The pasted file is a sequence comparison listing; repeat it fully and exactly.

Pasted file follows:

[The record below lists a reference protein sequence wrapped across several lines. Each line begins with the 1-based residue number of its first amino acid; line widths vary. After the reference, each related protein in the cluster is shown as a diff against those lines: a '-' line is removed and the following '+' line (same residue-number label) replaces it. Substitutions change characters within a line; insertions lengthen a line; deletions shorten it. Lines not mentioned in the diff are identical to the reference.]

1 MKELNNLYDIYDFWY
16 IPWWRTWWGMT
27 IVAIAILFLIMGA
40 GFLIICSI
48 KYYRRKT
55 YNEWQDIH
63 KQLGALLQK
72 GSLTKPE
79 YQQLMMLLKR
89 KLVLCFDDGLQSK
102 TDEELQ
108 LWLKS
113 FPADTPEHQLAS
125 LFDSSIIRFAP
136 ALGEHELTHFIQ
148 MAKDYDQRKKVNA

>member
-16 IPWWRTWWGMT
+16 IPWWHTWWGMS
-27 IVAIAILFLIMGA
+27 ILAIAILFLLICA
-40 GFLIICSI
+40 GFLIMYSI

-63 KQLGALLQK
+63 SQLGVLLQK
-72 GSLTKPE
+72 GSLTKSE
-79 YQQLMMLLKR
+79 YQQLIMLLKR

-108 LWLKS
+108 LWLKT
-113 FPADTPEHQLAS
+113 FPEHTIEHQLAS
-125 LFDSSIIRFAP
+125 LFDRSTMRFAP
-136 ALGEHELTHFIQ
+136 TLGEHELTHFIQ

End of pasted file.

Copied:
[The record below lists a reference protein sequence wrapped across several lines. Each line begins with the 1-based residue number of its first amino acid; line widths vary. After the reference, each related protein in the cluster is shown as a diff against those lines: a '-' line is removed and the following '+' line (same residue-number label) replaces it. Substitutions change characters within a line; insertions lengthen a line; deletions shorten it. Lines not mentioned in the diff are identical to the reference.]

1 MKELNNLYDIYDFWY
16 IPWWRTWWGMT
27 IVAIAILFLIMGA
40 GFLIICSI
48 KYYRRKT
55 YNEWQDIH
63 KQLGALLQK
72 GSLTKPE
79 YQQLMMLLKR
89 KLVLCFDDGLQSK
102 TDEELQ
108 LWLKS
113 FPADTPEHQLAS
125 LFDSSIIRFAP
136 ALGEHELTHFIQ
148 MAKDYDQRKKVNA

>member
-16 IPWWRTWWGMT
+16 IPWWHTWWGMS
-27 IVAIAILFLIMGA
+27 ILAIAILFLLICA
-40 GFLIICSI
+40 GFLIMYSI

-63 KQLGALLQK
+63 SQLGVLLQK
-72 GSLTKPE
+72 GSLTKSE
-79 YQQLMMLLKR
+79 YQQLIMLLKR

-108 LWLKS
+108 LWLKT
-113 FPADTPEHQLAS
+113 FPEHTIEHQLAS
-125 LFDSSIIRFAP
+125 LFDRSTMRFAP
-136 ALGEHELTHFIQ
+136 TLGEHELTHFIQ